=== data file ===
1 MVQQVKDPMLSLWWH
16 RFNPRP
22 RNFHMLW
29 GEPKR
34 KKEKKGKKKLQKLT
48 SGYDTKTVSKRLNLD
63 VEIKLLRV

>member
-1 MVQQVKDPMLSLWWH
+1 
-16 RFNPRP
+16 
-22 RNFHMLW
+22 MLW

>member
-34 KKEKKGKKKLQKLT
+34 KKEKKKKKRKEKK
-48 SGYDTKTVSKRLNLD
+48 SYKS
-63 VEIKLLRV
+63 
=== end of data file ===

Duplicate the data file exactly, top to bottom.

1 MVQQVKDPMLSLWWH
16 RFNPRP
22 RNFHMLW
29 GEPKR
34 KKEKKGKKKLQKLT
48 SGYDTKTVSKRLNLD
63 VEIKLLRV

>member
-1 MVQQVKDPMLSLWWH
+1 
-16 RFNPRP
+16 
-22 RNFHMLW
+22 MLW

>member
-34 KKEKKGKKKLQKLT
+34 KKEKKKKKRKEKK
-48 SGYDTKTVSKRLNLD
+48 SYKS
-63 VEIKLLRV
+63 